Editor’s Note

Editor’s Note April 2016

Prime Minister Turnbull’s announcement last week certainly set the political class abuzz. Parliament would be prorogued, paving the way for a double-dissolution election. It was a stroke of genius.

To the Australian public, harder to impress these days, the prospect of another election was less exciting. Was the reinstatement of a special regulatory body for the building industry really worth calling the governor-general over?

Perhaps it was tactical genius. However, within just a few days cold reality had reasserted itself. Turnbull’s foes are gathering their strength: an ALP that is unusually coherent and organised; a scorned crossbench; a Greens leadership keen to prove that they’re not in league with the government; a union movement on whom war has been declared; and a slew of restless backbenchers, including natural pugilist Tony Abbott.

When Greens senator Scott Ludlam was contesting Western Australia’s half-Senate election re-run in early 2014, he famously invited Abbott to “spend as much time as you can spare in Western Australia, [because] every time you open your mouth the Green vote goes up”. Ludlam, profiled in this issue by Sam Vincent, will probably soon return to the campaign trail for the third time in as many years – highly unusual, given Senate terms usually last six years. We expect his invitation still stands.

In the meantime, the Coalition must deliver a budget. “To say that Turnbull is between a rock and a hard place doesn’t even come close,” writes Richard Denniss in this issue. “He is boxed in, by a slow economy, a rising deficit, an agitated backbench and a looming election.”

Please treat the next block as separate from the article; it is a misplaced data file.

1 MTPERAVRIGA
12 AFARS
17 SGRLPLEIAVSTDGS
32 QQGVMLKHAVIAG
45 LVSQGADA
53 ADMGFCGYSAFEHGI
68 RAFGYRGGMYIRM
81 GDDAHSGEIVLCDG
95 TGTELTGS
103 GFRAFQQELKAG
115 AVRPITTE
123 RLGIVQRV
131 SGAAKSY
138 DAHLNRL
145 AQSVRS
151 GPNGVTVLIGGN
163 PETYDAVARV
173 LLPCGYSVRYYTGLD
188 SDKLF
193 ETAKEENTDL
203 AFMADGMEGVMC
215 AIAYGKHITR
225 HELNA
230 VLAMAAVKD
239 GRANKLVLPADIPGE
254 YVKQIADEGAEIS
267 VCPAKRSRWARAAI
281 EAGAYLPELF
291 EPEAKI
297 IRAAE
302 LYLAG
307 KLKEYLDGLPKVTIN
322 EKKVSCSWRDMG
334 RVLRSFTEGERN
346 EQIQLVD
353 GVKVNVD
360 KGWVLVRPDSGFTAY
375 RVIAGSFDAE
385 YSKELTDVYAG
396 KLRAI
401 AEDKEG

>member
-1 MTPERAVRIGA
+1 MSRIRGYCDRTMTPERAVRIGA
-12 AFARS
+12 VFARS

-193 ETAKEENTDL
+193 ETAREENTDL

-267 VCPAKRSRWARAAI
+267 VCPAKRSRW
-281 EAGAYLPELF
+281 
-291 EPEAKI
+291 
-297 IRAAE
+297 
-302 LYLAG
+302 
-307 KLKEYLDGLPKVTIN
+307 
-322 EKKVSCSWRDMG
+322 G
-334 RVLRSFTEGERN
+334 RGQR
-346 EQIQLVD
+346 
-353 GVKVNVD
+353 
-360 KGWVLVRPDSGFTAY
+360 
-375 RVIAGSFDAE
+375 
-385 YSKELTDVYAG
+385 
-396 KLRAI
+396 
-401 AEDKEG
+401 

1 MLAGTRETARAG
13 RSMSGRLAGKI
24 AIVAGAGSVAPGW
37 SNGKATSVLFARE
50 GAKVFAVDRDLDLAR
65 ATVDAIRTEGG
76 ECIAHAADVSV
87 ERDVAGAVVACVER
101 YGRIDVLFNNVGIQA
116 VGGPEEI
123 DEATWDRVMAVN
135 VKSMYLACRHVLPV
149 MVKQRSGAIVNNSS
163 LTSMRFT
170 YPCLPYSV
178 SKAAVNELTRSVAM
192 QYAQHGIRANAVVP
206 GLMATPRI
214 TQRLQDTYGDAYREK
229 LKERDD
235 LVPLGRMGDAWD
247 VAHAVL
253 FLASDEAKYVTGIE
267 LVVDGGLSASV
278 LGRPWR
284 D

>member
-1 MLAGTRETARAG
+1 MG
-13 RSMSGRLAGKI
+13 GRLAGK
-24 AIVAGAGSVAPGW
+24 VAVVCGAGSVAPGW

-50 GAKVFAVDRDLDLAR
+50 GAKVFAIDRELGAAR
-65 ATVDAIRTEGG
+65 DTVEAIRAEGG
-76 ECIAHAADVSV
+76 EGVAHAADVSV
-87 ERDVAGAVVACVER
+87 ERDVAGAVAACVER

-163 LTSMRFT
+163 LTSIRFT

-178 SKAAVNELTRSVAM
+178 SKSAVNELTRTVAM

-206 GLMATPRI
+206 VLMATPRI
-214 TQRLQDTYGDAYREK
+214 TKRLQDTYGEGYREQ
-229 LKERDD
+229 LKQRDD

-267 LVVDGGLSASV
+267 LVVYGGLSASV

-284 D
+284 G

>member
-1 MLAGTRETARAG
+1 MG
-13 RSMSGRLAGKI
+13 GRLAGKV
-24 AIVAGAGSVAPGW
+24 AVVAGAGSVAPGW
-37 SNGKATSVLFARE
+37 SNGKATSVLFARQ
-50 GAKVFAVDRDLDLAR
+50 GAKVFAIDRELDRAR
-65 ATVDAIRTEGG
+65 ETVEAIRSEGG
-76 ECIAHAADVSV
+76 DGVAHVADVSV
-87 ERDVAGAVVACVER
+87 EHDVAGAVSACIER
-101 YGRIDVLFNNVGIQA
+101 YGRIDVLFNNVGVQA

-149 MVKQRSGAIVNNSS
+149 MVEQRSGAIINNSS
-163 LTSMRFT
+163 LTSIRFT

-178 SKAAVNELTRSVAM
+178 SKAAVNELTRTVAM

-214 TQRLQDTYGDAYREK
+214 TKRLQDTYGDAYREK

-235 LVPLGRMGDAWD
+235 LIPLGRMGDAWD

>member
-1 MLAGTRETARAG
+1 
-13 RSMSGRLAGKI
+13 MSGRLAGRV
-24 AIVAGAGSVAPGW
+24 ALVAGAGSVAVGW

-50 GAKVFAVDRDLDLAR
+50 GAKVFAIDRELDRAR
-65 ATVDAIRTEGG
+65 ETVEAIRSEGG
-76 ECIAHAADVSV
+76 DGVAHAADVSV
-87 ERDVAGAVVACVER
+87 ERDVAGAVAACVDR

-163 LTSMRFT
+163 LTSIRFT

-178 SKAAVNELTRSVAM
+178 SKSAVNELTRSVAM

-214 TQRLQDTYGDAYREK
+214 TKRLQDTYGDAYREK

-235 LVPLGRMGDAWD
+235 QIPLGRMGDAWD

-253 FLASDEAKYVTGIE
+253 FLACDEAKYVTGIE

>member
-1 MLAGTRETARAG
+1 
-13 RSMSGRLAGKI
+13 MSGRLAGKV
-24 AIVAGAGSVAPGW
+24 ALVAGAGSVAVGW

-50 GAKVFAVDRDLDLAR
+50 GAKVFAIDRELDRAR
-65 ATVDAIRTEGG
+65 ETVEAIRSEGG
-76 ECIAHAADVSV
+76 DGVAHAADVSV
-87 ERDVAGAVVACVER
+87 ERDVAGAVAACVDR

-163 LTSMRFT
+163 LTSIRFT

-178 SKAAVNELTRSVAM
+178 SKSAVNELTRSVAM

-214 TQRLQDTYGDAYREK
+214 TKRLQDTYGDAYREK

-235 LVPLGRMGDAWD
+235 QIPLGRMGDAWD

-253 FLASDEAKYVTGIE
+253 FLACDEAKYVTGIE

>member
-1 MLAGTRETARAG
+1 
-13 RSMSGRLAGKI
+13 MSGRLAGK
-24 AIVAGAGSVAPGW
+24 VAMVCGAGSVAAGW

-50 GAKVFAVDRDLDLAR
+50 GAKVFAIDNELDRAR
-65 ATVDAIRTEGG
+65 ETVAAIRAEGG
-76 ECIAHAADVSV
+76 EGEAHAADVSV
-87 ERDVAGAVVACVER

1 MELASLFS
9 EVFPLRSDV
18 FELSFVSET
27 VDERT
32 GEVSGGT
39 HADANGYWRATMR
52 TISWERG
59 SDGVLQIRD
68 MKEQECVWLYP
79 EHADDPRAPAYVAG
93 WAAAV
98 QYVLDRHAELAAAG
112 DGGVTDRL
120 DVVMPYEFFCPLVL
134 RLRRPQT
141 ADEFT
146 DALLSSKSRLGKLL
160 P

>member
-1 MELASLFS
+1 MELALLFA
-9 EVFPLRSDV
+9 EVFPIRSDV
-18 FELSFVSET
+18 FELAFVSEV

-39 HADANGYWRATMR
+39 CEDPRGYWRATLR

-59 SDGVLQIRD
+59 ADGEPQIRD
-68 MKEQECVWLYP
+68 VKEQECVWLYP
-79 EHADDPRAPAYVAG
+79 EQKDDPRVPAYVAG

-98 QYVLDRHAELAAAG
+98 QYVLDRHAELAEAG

“Turnbull’s most likely options now are tinkering and off-budget accounting tricks, and dressing them up as serious reform,” he adds. In recent days, Turnbull has floated a new proposal to give state governments control of a share of income tax to pay for health and education, replacing commonwealth grants. It’s still unclear whether this will be tinkering or serious reform, if it happens at all, or indeed whether it’s just a nifty piece of buck-passing. But at first glance it seems the opposite of the “lower, simpler and fairer” tax principles touted by his colleagues.

Fortunately (and unlike Abbott), Turnbull understands the political virtue of hope. On this front, he could do worse than point Australians to the prospect of a dining boom, a “high-value, high-employment alternative to the busted minerals and energy bonanza”, as Hamish McDonald describes it. With Asia’s middle classes growing, the demand for our dairy products, wine, beef, vitamins, seafood and honey is on the rise.

If that, and all else, fails, Liberal strategists might hope that football, and the inevitable latest player scandal, will dominate the national conversation until election day. It was Collingwood players most recently, but readers of Martin McKenzie-Murray’s essay about the West Coast Eagles team of 2005–06 will recognise recurring elements, not least in the excuses made for the players’ behaviour. “Boys will be boys,” goes the refrain, as if that is an adequate response. Denialism is something of a national trait. True leadership is much harder to locate.

Nick Feik

Nick Feik is the editor of The Monthly.


Read on

Cold was the ground: ‘Sorry for Your Trouble’

Richard Ford delivers an elegant collection of stories of timeworn men and women contemplating the end

Image of Australians queuing at Centrelink in Brisbane.

Moral bankruptcy

Robodebt stemmed from the false ideological division between the deserving and undeserving poor, but the government still clings to moralistic language

Image of Gough Whitlam in October 1975

It’s about time

The High Court’s landmark ruling on the ‘Palace Papers’ is a win for Australian social democracy

Image of Robyn Davidson

Something mythic

For Robyn Davidson, her acclaimed memoir ‘Tracks’ was an act of freedom whose reception hemmed her in